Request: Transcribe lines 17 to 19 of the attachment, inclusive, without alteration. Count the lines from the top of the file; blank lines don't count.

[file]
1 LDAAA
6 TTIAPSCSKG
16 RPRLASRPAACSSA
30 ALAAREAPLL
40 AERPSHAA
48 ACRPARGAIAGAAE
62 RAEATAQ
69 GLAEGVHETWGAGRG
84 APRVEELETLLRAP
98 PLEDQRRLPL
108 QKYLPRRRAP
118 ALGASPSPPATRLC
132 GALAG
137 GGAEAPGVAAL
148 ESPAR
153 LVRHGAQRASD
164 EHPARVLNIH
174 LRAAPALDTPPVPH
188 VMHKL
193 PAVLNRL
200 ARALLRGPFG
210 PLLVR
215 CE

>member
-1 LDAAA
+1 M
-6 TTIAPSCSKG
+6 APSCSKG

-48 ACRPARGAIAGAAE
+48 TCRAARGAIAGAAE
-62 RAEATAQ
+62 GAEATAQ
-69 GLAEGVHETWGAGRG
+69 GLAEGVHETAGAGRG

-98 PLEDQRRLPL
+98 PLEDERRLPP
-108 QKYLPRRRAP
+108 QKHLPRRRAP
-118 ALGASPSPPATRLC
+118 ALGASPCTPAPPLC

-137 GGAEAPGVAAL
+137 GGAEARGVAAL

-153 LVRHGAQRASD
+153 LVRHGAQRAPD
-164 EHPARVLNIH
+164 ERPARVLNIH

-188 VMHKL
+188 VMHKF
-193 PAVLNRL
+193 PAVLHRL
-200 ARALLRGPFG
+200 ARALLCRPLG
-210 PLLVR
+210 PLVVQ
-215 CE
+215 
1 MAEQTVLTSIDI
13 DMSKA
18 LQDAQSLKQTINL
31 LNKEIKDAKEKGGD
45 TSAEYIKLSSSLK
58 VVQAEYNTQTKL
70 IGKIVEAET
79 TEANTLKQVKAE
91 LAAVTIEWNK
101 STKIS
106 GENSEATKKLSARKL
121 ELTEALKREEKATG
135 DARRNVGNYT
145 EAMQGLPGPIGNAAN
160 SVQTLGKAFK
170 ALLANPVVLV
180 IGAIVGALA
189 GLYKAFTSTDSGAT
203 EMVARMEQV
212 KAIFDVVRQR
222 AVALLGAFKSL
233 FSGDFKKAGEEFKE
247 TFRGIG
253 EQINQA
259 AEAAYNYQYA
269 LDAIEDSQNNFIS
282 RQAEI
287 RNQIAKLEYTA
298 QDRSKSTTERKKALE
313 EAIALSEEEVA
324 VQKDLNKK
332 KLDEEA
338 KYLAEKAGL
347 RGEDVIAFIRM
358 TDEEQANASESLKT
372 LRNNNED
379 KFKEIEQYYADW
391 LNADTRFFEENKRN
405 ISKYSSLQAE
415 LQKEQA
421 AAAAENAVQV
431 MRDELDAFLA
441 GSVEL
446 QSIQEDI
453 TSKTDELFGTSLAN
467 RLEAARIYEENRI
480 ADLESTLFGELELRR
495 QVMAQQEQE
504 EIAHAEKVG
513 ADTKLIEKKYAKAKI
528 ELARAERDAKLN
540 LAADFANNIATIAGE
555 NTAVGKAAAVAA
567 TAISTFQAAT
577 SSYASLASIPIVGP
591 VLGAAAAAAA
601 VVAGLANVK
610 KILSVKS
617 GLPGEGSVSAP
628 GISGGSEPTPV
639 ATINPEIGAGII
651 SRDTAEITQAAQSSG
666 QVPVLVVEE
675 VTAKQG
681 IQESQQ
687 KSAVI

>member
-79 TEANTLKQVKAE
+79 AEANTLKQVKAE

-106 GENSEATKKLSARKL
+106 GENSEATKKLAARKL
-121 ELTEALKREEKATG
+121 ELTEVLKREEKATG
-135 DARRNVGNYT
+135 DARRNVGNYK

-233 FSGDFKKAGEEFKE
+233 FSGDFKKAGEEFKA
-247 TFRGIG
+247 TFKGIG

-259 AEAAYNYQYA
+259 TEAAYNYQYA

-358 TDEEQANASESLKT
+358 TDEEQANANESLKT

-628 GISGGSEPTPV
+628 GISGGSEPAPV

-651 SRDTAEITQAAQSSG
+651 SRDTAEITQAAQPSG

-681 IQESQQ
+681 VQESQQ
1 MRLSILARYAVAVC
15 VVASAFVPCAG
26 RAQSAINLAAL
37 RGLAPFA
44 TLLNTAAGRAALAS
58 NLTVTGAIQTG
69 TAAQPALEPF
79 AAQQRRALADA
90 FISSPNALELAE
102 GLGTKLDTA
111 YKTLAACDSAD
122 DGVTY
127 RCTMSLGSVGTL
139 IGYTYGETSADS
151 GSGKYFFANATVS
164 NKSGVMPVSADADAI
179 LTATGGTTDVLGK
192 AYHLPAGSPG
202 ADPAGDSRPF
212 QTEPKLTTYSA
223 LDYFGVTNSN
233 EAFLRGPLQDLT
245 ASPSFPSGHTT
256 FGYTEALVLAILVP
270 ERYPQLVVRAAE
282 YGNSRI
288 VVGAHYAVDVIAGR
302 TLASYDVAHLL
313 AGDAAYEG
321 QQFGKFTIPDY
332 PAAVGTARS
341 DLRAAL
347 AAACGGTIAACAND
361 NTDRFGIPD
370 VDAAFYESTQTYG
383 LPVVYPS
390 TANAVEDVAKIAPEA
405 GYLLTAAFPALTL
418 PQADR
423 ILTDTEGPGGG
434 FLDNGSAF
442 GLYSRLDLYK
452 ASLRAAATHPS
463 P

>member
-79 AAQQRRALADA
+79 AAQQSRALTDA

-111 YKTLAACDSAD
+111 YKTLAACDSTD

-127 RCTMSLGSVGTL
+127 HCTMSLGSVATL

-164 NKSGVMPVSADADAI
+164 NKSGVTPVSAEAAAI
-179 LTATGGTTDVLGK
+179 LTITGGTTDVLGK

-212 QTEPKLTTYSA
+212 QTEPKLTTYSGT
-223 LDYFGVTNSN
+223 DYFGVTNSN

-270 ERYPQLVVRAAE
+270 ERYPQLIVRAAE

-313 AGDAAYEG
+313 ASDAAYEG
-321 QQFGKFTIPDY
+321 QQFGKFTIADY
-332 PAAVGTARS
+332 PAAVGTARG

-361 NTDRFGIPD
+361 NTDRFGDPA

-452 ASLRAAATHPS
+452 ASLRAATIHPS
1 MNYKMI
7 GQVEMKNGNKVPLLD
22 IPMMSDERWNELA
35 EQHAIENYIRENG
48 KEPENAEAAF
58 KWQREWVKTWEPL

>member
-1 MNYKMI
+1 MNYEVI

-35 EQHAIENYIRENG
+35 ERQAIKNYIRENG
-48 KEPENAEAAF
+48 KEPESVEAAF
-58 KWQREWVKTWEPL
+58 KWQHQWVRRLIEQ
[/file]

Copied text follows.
164 EHPARVLNIH
174 LRAAPALDTPPVPH
188 VMHKL